‘We need to be able to live without it’: How a tiny river in South Africa’s Eastern Cape is helping to protect the environment
“We need a little bit more time,” said Lolo Tshombe, head of the local National Parks Authority.
“I don’t think the government can do much.
We’re not even talking about a small amount.
It’s like we’re living with it.”
Tshambe is also an environmental activist and the chair of the National Parks Commission of Eastern Cape.
He said the authorities have been working for more than a year to address the problem of a small river flowing into a major waterway.
Tshembe says that in recent years, a number of small rivers in Eastern Cape have been found to have polluted water.
But he also said that there is a lack of understanding and awareness among the community.
“There’s a huge disconnection,” he said.
It’s not just the rivers that are being polluted, he said, but also in the way the government is using the resources to do it.
“The river itself is not doing anything,” Tshimbe said.
“It’s just being used as a way to generate electricity.”
The water in the river has been flowing in and out of the town for years, he added.
There’s been no action taken yet by the government, he explained, but Tshumbe said that if the authorities don’t act, he plans to file a formal complaint with the country’s environmental regulator.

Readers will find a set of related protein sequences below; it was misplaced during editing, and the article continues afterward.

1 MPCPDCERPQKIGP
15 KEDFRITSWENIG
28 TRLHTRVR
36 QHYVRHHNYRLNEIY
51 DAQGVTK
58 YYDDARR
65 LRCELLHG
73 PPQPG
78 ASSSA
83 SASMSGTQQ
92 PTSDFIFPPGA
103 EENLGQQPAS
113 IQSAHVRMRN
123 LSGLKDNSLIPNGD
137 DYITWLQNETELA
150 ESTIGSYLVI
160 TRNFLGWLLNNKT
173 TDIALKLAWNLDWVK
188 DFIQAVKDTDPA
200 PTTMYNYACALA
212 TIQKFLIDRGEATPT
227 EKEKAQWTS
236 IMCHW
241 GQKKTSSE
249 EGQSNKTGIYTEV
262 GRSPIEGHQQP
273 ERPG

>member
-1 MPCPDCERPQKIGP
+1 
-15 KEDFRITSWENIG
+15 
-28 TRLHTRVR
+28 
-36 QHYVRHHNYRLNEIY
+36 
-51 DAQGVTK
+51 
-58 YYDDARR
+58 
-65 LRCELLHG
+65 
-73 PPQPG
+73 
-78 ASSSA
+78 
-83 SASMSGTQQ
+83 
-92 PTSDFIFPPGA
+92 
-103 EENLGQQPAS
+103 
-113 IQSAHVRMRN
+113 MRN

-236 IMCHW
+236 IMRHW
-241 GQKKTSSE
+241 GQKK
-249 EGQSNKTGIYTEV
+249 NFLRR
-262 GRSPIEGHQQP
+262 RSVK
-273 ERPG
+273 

In the meantime, he says, the river is a significant drain on his town.
“We can’t use it for irrigation or for our crops,” he told the NBC News team.
Tshomfe’s town, in the Eastern Cape, has been suffering from severe drought and flooding.
But he said that his town has been working to protect its water resources and to manage the pollution problem.
He’s also been helping local communities in the region with their water conservation efforts.
He says that his work in the area has helped save the town of Tshabani from being drained out by the river.
The local authorities have said that the river should be monitored more closely.
This is not the first time that the local authorities of the Eastern African country have been accused of failing to protect water resources.
In 2015, the country was forced to cut water supplies to parts of the country because of a lack on the government’s part of water infrastructure and water management.
However, the government has been doing a better job than it was a few years ago, Tshamboli told the BBC.
As part of its water conservation program, the authorities are also using new technologies to increase the efficiency of water use.
One of those is the introduction of solar energy to increase water efficiency.
The system, known as Smart Water, has a network of cameras, sensors and pumps to measure water quality and monitor the flow of the river in order to improve the flow.
The technology has also been used to reduce pollution and water wastage.
A few years back, the local government in the Central African Republic also used solar water purifiers to reduce the amount of water used by the local population.
But the technology did not work.
Despite the recent water crisis in the country, Tchimba and other local authorities are continuing to work in their efforts to save the rivers and the land that they live on.
They say that they are also trying to prevent the erosion of the small river, which is also a source of drinking water for the surrounding areas.
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